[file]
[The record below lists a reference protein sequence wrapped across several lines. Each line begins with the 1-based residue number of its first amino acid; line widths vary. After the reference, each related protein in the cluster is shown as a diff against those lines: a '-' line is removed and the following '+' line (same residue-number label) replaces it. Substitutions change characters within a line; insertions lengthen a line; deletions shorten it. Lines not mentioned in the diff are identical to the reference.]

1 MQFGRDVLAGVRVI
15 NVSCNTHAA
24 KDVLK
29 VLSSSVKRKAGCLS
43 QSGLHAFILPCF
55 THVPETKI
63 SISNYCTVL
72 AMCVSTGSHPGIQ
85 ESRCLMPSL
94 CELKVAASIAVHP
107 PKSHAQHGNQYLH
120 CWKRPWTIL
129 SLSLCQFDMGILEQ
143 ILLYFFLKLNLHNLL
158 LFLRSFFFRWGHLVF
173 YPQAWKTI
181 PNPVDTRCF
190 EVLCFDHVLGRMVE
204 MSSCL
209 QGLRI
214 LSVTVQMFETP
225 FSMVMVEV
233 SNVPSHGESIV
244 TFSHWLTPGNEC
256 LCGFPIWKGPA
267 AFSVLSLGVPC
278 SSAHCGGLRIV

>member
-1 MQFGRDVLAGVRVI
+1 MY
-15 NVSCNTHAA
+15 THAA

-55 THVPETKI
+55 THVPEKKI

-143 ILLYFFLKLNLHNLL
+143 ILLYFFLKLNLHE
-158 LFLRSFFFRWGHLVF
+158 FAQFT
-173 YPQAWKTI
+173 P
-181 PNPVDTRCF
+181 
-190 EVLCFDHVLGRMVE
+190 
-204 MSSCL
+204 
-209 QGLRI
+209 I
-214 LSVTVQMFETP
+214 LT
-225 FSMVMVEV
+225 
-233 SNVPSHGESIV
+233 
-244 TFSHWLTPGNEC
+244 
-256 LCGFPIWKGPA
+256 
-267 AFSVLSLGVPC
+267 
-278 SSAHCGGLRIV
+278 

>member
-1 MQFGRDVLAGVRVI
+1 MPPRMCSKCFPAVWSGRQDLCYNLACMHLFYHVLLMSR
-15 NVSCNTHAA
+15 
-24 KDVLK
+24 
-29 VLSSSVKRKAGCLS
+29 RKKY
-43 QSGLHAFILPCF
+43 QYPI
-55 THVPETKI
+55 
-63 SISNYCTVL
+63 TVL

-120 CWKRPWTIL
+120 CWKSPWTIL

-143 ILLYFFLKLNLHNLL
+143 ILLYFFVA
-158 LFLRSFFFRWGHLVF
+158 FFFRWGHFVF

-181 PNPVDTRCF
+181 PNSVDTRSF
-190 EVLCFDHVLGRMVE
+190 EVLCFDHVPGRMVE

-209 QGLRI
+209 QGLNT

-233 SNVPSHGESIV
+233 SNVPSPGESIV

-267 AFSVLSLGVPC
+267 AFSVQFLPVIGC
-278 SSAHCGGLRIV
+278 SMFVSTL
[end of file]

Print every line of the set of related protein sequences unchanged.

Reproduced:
[The record below lists a reference protein sequence wrapped across several lines. Each line begins with the 1-based residue number of its first amino acid; line widths vary. After the reference, each related protein in the cluster is shown as a diff against those lines: a '-' line is removed and the following '+' line (same residue-number label) replaces it. Substitutions change characters within a line; insertions lengthen a line; deletions shorten it. Lines not mentioned in the diff are identical to the reference.]

1 MQFGRDVLAGVRVI
15 NVSCNTHAA
24 KDVLK
29 VLSSSVKRKAGCLS
43 QSGLHAFILPCF
55 THVPETKI
63 SISNYCTVL
72 AMCVSTGSHPGIQ
85 ESRCLMPSL
94 CELKVAASIAVHP
107 PKSHAQHGNQYLH
120 CWKRPWTIL
129 SLSLCQFDMGILEQ
143 ILLYFFLKLNLHNLL
158 LFLRSFFFRWGHLVF
173 YPQAWKTI
181 PNPVDTRCF
190 EVLCFDHVLGRMVE
204 MSSCL
209 QGLRI
214 LSVTVQMFETP
225 FSMVMVEV
233 SNVPSHGESIV
244 TFSHWLTPGNEC
256 LCGFPIWKGPA
267 AFSVLSLGVPC
278 SSAHCGGLRIV

>member
-1 MQFGRDVLAGVRVI
+1 MY
-15 NVSCNTHAA
+15 THAA

-55 THVPETKI
+55 THVPEKKI

-143 ILLYFFLKLNLHNLL
+143 ILLYFFLKLNLHE
-158 LFLRSFFFRWGHLVF
+158 FAQFT
-173 YPQAWKTI
+173 P
-181 PNPVDTRCF
+181 
-190 EVLCFDHVLGRMVE
+190 
-204 MSSCL
+204 
-209 QGLRI
+209 I
-214 LSVTVQMFETP
+214 LT
-225 FSMVMVEV
+225 
-233 SNVPSHGESIV
+233 
-244 TFSHWLTPGNEC
+244 
-256 LCGFPIWKGPA
+256 
-267 AFSVLSLGVPC
+267 
-278 SSAHCGGLRIV
+278 

>member
-1 MQFGRDVLAGVRVI
+1 MPPRMCSKCFPAVWSGRQDLCYNLACMHLFYHVLLMSR
-15 NVSCNTHAA
+15 
-24 KDVLK
+24 
-29 VLSSSVKRKAGCLS
+29 RKKY
-43 QSGLHAFILPCF
+43 QYPI
-55 THVPETKI
+55 
-63 SISNYCTVL
+63 TVL

-120 CWKRPWTIL
+120 CWKSPWTIL

-143 ILLYFFLKLNLHNLL
+143 ILLYFFVA
-158 LFLRSFFFRWGHLVF
+158 FFFRWGHFVF

-181 PNPVDTRCF
+181 PNSVDTRSF
-190 EVLCFDHVLGRMVE
+190 EVLCFDHVPGRMVE

-209 QGLRI
+209 QGLNT

-233 SNVPSHGESIV
+233 SNVPSPGESIV

-267 AFSVLSLGVPC
+267 AFSVQFLPVIGC
-278 SSAHCGGLRIV
+278 SMFVSTL